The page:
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Siege Rhino is Still the Best Creature in Standard

Written by Tim Bachmann on . Posted in Competitive Magic, Standard

Siege Rhino is Still the Best Creature in Standard

Tim Bachmann

Hailing from northeast Pennsylvania, Tim has been playing since Mirrodin, and has been playing competitively since Dragons of Tarkir. With aspirations of playing on the Pro Tour, Tim plays in as many PPTQs and GPs as he can.

Let’s take a trip back in time, about thirteen months ago. Khans of Tarkir was released, and Standard rotated. There were a couple of major events before Pro Tour Khans of Tarkir rolled around, as is customary. Those two weeks of results showed us a couple of things: the new set was making waves in standard, people were willing to try new things, and there were supposed new decks being heralded as “best decks” by players and commentators alike.

The first major event with Khans of Tarkir showed us a new Jeskai deck, an aggressive tempo oriented deck that ended up winning the event in the hands of Kevin Jones. We also saw a few other archetypes that showed promise, both new and old.

The second weekend showed us a midrangy Abzan deck winning the event in the hands of one Samuel Valentine, while some of the other underperformers of the first week were being pushed aside. Decks like Sultai and Mardu that people were very excited about started being pushed out.

Then the Pro Tour arrived.

The pros showed us a few new toys, mainly the UB Control deck that a lot of people were saying couldn’t really exist based on the card pool. However, for the most part, the players that succeeded at the Pro Tour ended up playing two decks other than that UB Control deck: Jeskai and Abzan.

In fact, the finals of that Pro Tour was Ari Lax playing his team’s Abzan Midrange deck featuring the newly minted king of Standard Siege Rhino against Shaun McLaren’s Jeskai Wins deck with Mantis Rider as its flagship card. The result? Imagine what would happen if a Rhinoceros and a Praying Mantis were pit against each other in a glass box. The Siege Rhino stomped on the Mantis, and Ari Lax won the event.

Let’s fast forward now to the two weeks before Pro Tour Battle for Zendikar. After the first event, there was a lot of talk of the GW Megamorph deck and some other really sweet numbers (in particular, the 5-color Bring to Light decks will always hold a special place in my ice cold heart). The second event showed us more what the metagame frontrunners looked like. There was a cool new Jeskai deck (featuring black as a fourth color this time because of the great manabases provided by fetchlands and dual lands). This deck was the talk of the town as one of the frontrunners for king of the new standard.

For two weeks, we saw a plethora of different builds featuring all kinds of different cards, from Kolaghan’s Command, to Tasigur, the Golden Fang, to even cards like Complete Disregard and Horribly Awry. This overarching macro-type of “Dark Jeskai” showcased a ton of different builds, and the majority of players were left waiting to see what the best build of this deck would be after the Pro Tour.

This weekend was Pro Tour Battle for Zendikar. Much like what happened at last year’s Pro Tour, there were a couple of new decks that seemed really sweet, including an Esper Control deck, and a couple of takes on the Aristocrats archetype, but in the end, it was Abzan versus Jeskai, and again, the Siege Rhinos of Kazuyuki Takimura crushed the Mantis Riders of Ryoichi Tamada.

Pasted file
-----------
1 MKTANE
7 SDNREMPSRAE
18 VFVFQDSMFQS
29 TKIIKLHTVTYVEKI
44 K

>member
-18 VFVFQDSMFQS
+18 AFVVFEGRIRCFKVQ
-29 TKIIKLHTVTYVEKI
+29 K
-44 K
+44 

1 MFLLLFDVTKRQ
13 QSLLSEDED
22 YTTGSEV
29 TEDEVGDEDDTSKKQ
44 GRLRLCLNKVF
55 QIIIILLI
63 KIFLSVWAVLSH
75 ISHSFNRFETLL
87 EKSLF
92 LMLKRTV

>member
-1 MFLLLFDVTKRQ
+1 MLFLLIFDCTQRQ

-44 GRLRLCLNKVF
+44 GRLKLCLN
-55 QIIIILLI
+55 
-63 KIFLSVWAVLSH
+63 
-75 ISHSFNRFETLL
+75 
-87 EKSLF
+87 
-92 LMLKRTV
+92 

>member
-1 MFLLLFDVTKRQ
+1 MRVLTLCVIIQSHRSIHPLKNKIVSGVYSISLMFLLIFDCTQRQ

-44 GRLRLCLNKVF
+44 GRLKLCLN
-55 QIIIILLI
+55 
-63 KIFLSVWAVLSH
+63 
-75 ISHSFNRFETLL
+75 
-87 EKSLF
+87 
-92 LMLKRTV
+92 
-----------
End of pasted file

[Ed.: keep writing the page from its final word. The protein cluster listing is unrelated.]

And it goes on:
So real quick, just to recap the top of the most recent Pro Tour, there were two Abzan decks, three Jeskai decks, a Jeskai Ascendancy deck, a Green/White Megamorph deck, and an Atarka Red deck. Comparing those numbers to Pro Tour Khans of Tarkir lets us see a very similar structure at the top of the field at the end of two days of competition. At Pro Tour Khans of Tarkir, there were three Abzan decks, three Jeskai decks, a Jeskai Ascendancy deck, and a Blue/Black Control deck. So is it possible to glean any information from these two, year apart, top eights?

I think we are able to assess a few things:

1). Siege Rhino is still probably the best stand-alone creature in standard.

The fact that Siege Rhino has won two Pro Tours in about a year, in two different standard formats puts this guy in the place of Fleecemane Lion. I think that when Theros rotated, a lot of people thought that Abzan would be a lot weaker because of the loss of the really powerful cards in the deck that had been powerful for a while like Thoughtseize, Elspeth, Sun’s Champion, Courser of Kruphix, and the aforementioned Fleecemane Lion.

However, Siege Rhino didn’t just augment the Abzan strategies, the beast was a mainstay, and is still the flagship four drop of not only his colors, but also the format. The fact that there is an entirely new archetype devoted to playing “eight” copies of the card in Bring to Light decks means the horned siege machine won’t be outclassed any time soon, even with all the talk of these fancy four color decks. Which brings us to our next point:

2.) The mana in standard is sweet, but it’s not astonishingly ground breaking.

When Battle for Zendikar first leaked the new dual lands (by the way, I am on a personal crusade of sorts to kill the term “Tango-land.” The phrase irks me to no end), everyone was so excited to be playing these “Modern format” manabases in standard. Unfortunately, these manabases are nowhere even remotely close to Modern’s flexibility and ease of use. Sure, some decks are really good when adding additional colors. Obviously, I think the most successful of these at this point is the Jeskai Black lists that run four colors, there were two in the top eight of Pro Tour Battle for Zendikar, but if you look at all of the decks over the past few weeks that tried to get five, four, and even in some cases, three colors, the splash came at some discernible cost that was seen on camera.